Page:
No one is quite sure where and when lutefisk originated. Both Swedes and Norwegians claim it was invented in their country. A legend has it that Viking fishermen hung their cod to dry on tall birch racks. When some neighboring Vikings attacked, they burned the racks of fish, but a rainstorm blew in from the North Sea, dousing the fire. The remaining fish soaked in a puddle of rainwater and birch ash for months before some hungry Vikings discovered the cod, reconstituted it and had a feast. Another story tells of St. Patrick's attempt to poison Viking raiders in Ireland with the lye-soaked fish. But rather than kill them, the Vikings relished the fish and declared it a delicacy. It makes for a great story if you don’t mind the fact that Patrick lived centuries before the Vikings attacked Ireland.
The actual reason is probably that the lack of major salt deposits in the area favored the drying process for the preservation of whitefish - a process known for millennia. Stockfish is very nutrient-rich, and one can assume that it was also consumed domestically, although it was during the boom in the stockfish trade in the late Middle Ages, the product became accessible throughout Scandinavia, as well as the rest of Europe. The higher quality stockfish would be soaked in water, then boiled and eaten with melted butter. Lower grade qualities would be harder and more fuel consuming to boil and it has been suggested that adding ash from beech or birch in the boiling water, would break down the protein chains and speed up the process. The introduction of lye in the preparation process might therefore have been incidental.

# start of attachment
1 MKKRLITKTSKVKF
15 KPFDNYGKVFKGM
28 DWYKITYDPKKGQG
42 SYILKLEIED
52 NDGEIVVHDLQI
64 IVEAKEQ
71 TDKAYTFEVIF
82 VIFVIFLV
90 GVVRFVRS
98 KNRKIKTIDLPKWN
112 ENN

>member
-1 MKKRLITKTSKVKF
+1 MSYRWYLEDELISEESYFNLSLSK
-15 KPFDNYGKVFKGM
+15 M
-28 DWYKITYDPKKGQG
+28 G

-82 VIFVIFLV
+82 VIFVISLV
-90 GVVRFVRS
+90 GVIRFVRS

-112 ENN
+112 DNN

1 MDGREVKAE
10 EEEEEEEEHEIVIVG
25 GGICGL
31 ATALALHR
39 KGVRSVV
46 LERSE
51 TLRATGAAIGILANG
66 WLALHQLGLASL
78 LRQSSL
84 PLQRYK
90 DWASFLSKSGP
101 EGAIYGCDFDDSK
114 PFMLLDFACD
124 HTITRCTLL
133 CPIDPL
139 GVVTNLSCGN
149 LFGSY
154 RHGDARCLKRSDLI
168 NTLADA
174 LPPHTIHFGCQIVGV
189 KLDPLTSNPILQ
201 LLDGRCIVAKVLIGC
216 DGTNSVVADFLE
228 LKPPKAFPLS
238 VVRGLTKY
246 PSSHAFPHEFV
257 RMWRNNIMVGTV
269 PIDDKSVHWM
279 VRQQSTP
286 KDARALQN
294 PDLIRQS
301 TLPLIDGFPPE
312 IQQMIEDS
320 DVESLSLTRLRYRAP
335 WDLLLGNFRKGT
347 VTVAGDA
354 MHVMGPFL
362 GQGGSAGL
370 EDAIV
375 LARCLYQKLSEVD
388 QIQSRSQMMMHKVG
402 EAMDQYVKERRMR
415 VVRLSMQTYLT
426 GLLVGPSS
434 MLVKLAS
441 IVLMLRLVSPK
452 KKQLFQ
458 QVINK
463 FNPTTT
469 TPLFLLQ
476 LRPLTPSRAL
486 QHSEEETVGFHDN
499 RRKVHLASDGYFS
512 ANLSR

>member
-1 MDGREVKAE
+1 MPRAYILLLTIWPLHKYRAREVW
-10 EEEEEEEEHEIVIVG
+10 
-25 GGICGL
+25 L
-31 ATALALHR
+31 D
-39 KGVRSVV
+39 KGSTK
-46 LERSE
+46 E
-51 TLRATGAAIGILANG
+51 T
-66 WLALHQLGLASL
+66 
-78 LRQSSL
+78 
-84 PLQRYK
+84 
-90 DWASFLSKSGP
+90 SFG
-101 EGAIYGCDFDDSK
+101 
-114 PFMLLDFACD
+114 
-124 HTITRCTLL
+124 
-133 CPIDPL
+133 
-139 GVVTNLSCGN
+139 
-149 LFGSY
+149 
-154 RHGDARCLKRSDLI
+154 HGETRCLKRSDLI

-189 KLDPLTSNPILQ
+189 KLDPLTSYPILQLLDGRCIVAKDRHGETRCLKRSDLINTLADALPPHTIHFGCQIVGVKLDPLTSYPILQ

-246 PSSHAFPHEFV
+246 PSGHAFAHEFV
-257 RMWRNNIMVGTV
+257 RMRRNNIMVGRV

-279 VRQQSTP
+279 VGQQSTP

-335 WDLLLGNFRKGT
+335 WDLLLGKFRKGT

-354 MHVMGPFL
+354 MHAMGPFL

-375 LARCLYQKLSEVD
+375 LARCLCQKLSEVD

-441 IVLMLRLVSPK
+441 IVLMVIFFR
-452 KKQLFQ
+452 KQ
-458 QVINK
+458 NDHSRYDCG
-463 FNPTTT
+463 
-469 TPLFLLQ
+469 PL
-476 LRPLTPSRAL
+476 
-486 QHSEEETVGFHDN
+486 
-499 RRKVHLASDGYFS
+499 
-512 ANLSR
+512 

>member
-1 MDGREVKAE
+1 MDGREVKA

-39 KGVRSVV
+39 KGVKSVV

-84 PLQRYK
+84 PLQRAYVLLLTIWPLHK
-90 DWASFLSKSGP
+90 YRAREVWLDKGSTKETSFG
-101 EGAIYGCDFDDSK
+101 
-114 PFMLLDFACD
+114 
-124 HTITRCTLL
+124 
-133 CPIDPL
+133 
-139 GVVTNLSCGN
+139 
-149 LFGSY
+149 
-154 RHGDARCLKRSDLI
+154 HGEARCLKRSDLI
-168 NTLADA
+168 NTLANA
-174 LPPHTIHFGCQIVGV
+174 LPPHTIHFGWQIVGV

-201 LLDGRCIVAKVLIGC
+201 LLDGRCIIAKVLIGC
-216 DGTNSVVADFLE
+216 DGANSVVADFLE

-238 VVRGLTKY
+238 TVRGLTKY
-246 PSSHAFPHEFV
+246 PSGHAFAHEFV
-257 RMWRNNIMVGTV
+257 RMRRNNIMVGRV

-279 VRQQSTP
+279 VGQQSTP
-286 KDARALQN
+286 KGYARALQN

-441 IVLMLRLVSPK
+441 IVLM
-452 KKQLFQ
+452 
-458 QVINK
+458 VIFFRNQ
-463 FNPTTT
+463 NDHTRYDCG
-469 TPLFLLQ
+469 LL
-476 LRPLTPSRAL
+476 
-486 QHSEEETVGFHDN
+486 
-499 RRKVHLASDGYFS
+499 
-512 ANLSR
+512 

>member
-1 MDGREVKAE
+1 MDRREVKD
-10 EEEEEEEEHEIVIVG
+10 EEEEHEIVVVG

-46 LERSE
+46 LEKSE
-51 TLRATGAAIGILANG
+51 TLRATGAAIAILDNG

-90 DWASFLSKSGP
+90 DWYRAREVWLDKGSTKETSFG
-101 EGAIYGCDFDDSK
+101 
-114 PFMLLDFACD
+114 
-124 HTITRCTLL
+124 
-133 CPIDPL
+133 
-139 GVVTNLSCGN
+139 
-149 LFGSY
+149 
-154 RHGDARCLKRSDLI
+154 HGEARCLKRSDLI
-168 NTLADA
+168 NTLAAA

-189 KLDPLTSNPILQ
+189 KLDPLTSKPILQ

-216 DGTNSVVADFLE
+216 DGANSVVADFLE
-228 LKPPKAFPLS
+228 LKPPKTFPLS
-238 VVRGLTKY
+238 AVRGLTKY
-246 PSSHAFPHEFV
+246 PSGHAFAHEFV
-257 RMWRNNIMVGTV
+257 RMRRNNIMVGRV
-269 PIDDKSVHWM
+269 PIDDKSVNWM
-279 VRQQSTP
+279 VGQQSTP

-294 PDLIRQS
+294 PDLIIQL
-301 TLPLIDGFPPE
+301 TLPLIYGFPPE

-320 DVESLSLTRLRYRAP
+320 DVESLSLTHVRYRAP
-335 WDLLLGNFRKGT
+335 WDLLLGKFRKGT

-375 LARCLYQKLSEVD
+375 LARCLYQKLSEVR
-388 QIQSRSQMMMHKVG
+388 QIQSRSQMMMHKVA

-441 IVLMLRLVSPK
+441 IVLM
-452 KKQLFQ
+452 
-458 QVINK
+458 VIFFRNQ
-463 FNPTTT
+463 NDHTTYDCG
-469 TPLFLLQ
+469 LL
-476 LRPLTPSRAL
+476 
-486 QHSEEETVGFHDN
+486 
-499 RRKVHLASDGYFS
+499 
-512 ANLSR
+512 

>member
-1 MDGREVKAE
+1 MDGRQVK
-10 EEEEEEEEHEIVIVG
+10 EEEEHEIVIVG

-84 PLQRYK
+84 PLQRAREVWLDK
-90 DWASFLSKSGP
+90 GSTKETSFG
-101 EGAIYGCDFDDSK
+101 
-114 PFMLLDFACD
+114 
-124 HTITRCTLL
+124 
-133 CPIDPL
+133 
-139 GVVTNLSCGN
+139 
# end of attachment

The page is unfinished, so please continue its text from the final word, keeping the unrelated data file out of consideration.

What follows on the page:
Lutefisk as a Christmas season meal has gained attention in Norway over the past 20 years. The Norwegian Seafood Export Council indicated sales of lutefisk to restaurants and catering companies in Norway increased by 72% between 2005 and 2008. A 2005 survey found 20% of Norwegians ate lutefisk during the Christmas holiday season, although only 3% would consider it for their Christmas dinner.
Madison, Minnesota has dubbed itself the "lutefisk capital of the world" as well as claiming the largest per capita consumption of lutefisk in Minnesota. St. Olaf College in Northfield, Minnesota serves lutefisk during their Christmas Festival concerts. They also host an annual music festival called "Lutefest". Lutefisk, though, is not served at this festival.
Lutefisk is also consumed in Canada because of its relatively large Scandinavian population, particularly in Western Canada. There are about 450,000 Norwegian Canadians, 340,000 Swedish Canadians, 200,000 Danish Canadians and 136,000 Finnish Canadians. Organizations such as the Sons of Norway hold annual lutefisk dinners. Lutefisk is sometimes available in specialty stores and supermarkets where there are large Scandinavian populations. Kingman, Alberta proclaims itself on its greeting sign to be the "Lutefisk capital of Alberta".
- Danish: ludfisk or ludefisk
- Norwegian: lutefisk (earlier ludefisk spelling still sometimes used in English) or lutfisk
- Swedish: lutfisk
- Finnish: lipeäkala or livekala
- Northern Sami: lovttaguolli
- Janet Kinglin, Norwegian Dishes
- Erica Janik, Scandinavians’ Strange Holiday Lutefisk Tradition, Smithsonian, December 8, 2011.
- Jan Soppeland (2008-10-09). "Lutefisk til himmels" (in Norwegian). Aftensbladet. Archived from the original on 5 October 2011.
- "Lutefisk er trendy – Møre og Romsdal" (in Norwegian). NRK Nyhende. 2009-12-02.
- "Trendy med lutefisk" (in Norwegian). 2005-12-20.
- Annechen Bahr Bugge, "Helt enkelt jul", Grøstad gård, 24 November 2005
- Eric Dregni, Minnesota Marvels: Roadside Attractions in the Land of Lakes, University of Minnesota Press (September 2001), ISBN 978-0-8166-3632-7
- Manitou Messenger Archived 16 August 2011 at the Wayback Machine.
- Johnston, Michelle. "Culinary Camrose: Scandinavian delicacies and fresh farm produce". RVWest. Retrieved 2017-07-13.
- "Regulation of Industry, Buildings, and Safety" (PDF), Wisconsin Statutes, Wisconsin Legislature, 101.58 (2f): 45–46, 2007–2008, retrieved 2009-08-15,
2. "Toxic substance" does not include: ¶ [...] f. Lutefisk.